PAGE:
Hard Lessons Learned as Maryland Moves On to Minnesota

COLLEGE PARK, Md. -- A lot of coaches would burn the game film from Maryland’s loss at Penn State, a game where Maryland got buried by poor play, and by a Lions team ready to roar. DJ Durkin isn’t a lot of coaches.

COLLEGE PARK, Md. --  A lot of coaches would burn the game film from Maryland’s loss at Penn State, a game where Maryland got buried by poor play, and by a Lions team ready to roar. 

D.J. Durkin isn’t a lot of coaches. 

Oct. 11 at his weekly press conference in the Tyser Tower at Maryland Stadium, Durkin doubled down on the Terrapins’ first loss of the season being a hard lesson for his team. “I feel the same way now as I did after the game, and spoke to the team yesterday about it,” he said. “It is a great learning experience for us. We’re going to treat it that way and attack it. A team is going to hit you in the mouth every now and again, and what you have to do is come together, become tighter and really trust in your teammates and trust in the scheme, and not try to do more than what your job entails.”

As Minnesota (3-2, 0-2) looms large on the schedule for Saturday’s noon kickoff at Capital One Field at Maryland Stadium, the Terrapins are still shaking their heads after their first loss and, more troubling, their first loss of composure. Maryland (4-1, 1-1) already had two road wins on the ledger before bombing at Beaver Stadium, but didn’t show it as they fell behind. “We left a lot of plays on the field, but it’s a good learning experience to bounce back and play a pretty good team like Minnesota,” reiterated senior cornerback Will Likely.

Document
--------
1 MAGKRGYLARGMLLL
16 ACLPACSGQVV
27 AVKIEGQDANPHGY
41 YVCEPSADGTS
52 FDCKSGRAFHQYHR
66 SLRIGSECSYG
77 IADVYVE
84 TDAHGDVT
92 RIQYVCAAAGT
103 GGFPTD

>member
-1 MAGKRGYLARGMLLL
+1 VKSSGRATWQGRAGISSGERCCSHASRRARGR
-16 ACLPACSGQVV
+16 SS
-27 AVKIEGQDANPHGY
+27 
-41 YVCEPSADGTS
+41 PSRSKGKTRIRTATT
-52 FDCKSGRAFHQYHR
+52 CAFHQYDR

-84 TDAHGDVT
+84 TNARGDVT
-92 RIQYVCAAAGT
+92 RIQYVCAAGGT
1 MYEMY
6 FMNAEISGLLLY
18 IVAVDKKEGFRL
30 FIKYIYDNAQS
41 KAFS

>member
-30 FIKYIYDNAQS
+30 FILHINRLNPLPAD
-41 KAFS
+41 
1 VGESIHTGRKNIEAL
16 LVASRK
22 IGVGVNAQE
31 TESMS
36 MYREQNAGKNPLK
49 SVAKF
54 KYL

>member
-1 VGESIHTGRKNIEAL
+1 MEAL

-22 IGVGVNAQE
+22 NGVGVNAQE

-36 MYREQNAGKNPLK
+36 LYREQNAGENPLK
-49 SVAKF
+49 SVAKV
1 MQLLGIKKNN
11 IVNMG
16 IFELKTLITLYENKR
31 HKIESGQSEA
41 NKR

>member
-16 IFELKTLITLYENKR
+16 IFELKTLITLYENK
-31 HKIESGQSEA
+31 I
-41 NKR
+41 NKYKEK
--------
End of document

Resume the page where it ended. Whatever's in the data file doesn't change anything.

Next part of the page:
Sophomore center Brendan Moore said the team has moved past Penn State. “We’ve refocused, trying to push forward, get back to basics and do what we do best.”

Asked if there was a sense of urgency after the team’s first loss and looking ahead to a schedule that grows more challenging, the center snapped back, “The way Coach Durkin runs his program there’s always a sense of urgency whether you win or lose.”